Let’s follow the discussion on the hacking world and the way hackers impact business with their activities. We discussed about the role of hackers for companies and their employment in cybercrime ecosystem.
Let’s try to ask ourselves how would work a hacker in order to hit a company or an organization.
The numerous incidents daily occur teach us that one of the most common way to hack an organization is trying to exploit vulnerabilities within subcontractors networks and in the process that governs the partnership with target entity.
Big enterprises and organizations in many cases have been attacked exploiting the privileges channel of subcontractors, often subcontractor systems have been vulnerable to the attack of hackers and the data of target companies were poorly defended.
The problem seems to be extended to virtually all industries, from energy to the defense, while big enterprises have adopted all the necessary countermeasures to mitigate cyber threats, the economic crisis and the erroneous perception of security as a cost has caused serious misconducts in the subcontractors.
According experts at Alert logic the energy industry customers are targeted more often than those in any other industry, the number of cyber threats observed from Jan. 1st to May 23th is nearly 9,000 and more that 50 percent of them is a malware-based attack.
Thirty-one percent of the threats were brute force attacks, in which hackers repeatedly attempt to crack passwords, the report said.
The ICS-CERT issued in July a Monitor report that revealed an intensification for brute force attacks against control systems mainly belonging to the energy sector. The ICS-CERT received notification for more than 200 cyber attacks against critical infrastructure operators between October 2012 and May 2013.
Alert logic released a security bulletin remarking the concerning trend.
“That’s higher than any other industry that’s going on out there,” “The only thing that might even come close to this would be financial.” said Stephen Coty, director of threat research for Houston-based security firm Alert Logic.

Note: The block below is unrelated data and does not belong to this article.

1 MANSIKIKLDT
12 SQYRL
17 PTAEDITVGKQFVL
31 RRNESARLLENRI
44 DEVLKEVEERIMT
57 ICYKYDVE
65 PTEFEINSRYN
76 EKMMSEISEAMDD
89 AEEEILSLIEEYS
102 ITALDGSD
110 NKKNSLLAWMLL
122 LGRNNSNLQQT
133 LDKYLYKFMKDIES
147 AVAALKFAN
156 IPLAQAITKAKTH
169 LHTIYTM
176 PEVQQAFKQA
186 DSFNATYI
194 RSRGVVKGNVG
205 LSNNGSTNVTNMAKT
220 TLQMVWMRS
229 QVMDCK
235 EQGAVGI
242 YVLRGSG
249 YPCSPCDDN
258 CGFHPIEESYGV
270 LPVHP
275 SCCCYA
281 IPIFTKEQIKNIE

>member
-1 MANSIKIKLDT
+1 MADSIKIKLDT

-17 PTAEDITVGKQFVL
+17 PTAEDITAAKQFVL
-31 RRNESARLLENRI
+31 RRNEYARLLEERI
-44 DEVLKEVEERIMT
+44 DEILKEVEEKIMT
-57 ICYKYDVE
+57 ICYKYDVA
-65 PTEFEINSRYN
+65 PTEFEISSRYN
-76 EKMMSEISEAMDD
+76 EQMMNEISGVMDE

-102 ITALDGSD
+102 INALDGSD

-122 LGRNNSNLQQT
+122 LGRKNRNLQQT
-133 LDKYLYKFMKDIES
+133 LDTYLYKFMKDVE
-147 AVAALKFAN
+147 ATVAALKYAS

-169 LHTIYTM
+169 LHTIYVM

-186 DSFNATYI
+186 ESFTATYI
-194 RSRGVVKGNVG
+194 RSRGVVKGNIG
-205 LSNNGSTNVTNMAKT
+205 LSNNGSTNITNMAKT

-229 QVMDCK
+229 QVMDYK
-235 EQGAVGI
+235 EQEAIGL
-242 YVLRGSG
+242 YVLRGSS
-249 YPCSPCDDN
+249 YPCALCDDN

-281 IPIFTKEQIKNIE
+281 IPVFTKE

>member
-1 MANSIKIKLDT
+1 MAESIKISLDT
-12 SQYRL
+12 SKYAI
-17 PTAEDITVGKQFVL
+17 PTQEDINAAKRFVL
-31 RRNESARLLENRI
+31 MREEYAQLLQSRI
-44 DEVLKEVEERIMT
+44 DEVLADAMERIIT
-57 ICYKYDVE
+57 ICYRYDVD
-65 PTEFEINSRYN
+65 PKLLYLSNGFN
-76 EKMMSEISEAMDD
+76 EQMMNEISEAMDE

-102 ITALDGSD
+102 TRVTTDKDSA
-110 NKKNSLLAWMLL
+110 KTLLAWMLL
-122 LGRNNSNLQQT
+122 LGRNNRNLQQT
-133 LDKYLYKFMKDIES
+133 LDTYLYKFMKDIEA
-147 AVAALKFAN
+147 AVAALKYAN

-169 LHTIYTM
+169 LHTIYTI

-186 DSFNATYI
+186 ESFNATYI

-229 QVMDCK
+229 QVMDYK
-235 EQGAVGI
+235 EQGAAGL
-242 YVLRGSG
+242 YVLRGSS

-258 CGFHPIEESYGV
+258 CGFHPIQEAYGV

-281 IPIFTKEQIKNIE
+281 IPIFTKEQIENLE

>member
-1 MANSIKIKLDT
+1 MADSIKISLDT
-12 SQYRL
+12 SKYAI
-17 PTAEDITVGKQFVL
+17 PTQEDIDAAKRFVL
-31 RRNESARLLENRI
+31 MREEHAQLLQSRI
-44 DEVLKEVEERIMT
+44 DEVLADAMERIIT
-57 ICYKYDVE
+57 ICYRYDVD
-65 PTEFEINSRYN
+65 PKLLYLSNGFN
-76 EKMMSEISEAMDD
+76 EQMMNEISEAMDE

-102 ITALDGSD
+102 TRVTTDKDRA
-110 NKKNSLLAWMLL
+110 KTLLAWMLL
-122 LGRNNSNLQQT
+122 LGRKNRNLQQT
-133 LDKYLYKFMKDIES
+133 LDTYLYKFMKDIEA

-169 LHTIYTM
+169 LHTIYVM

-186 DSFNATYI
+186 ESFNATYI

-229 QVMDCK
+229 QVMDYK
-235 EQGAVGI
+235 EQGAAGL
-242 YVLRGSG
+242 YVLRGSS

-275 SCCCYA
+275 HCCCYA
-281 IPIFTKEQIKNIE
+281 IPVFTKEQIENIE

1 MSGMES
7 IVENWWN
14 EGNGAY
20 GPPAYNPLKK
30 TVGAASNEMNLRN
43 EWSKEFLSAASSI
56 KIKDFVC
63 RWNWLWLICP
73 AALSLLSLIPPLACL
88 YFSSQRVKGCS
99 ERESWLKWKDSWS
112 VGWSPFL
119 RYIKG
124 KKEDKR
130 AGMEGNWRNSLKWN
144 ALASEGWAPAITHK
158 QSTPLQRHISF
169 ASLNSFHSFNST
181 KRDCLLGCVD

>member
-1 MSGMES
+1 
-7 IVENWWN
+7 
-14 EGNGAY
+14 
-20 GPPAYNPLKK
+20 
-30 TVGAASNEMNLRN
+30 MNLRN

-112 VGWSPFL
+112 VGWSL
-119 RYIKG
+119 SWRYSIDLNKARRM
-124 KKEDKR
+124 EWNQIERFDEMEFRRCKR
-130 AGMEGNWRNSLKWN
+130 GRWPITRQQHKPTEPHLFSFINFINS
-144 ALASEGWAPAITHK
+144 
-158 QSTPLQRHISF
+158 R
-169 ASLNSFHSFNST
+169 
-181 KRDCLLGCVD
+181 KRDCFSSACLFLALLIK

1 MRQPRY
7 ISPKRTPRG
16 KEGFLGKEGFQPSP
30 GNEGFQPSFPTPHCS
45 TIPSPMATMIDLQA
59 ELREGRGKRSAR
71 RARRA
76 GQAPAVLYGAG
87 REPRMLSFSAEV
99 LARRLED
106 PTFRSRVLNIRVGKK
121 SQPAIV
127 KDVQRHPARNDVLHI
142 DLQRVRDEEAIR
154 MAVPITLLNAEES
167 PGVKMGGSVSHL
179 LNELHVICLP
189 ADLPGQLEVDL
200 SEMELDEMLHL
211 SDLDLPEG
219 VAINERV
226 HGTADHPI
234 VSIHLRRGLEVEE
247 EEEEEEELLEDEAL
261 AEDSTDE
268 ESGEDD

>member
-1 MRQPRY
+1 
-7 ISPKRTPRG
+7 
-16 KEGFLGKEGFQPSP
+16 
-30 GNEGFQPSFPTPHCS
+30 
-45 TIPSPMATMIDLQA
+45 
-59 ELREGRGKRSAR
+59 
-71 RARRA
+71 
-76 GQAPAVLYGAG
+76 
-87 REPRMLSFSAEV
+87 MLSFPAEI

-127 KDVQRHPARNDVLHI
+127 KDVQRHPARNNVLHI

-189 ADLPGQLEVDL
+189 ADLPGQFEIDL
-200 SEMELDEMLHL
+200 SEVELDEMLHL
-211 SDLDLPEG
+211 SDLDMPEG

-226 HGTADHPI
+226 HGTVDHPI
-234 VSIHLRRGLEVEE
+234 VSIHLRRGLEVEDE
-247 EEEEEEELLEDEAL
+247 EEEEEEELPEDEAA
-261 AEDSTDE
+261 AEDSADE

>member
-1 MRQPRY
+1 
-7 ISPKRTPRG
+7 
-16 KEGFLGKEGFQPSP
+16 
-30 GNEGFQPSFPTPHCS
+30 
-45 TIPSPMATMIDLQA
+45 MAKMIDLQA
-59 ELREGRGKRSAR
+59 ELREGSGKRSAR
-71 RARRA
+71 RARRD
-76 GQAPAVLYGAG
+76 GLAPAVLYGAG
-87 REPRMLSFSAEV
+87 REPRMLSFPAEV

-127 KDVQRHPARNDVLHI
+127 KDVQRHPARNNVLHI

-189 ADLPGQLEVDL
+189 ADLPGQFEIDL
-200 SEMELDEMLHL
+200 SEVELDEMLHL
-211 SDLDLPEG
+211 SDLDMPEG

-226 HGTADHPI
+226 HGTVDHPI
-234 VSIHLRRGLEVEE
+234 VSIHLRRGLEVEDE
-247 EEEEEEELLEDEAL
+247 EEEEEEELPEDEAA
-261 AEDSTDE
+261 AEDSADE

The energy sector described in the report represents a meaningful example of how company cybersecurity policies, despite being very stringent of physical security, are deficient in the definition of requirements for cyber security of subcontractors.
“I don’t think that they hold their contractors up to the same standards that they do their employees. I think that’s a growth issue, or understanding the risks.” Coty said.
Alert Logic revealed that in March that about two-thirds of its 54 energy industry clients experienced brute-force or malware attacks, an impact higher than in other sector.
The hackers that use to target subcontractors to hit a company usually following precise steps contextualized by Alert Logic for the energy sector:
Booz Allen Hamilton executive Emile Trombetti reported for example that hackers used that tactic to send a message that appeared to be from his daughter during an attack, this is the proof that attackers have collected information about him.
“They found out my daughter’s name,”“They found out what school she went to. And they found out her Yahoo address. And I get an email that says, ‘Dad, it’s an emergency.’”
Security level offered by subcontractors is crucial for companies business, subcontractors are similar to the appendices of the target company and should be carefully evaluated the process they implement for data and infrastructure protection A good starting point is to assess compliance with the standards of clients and contractors and carefully consider the information flows between the parties.
Until the subcontractors will be vulnerable, the entire chain of security is at risk!
(Security Affairs – cybersecurity, subcontractors)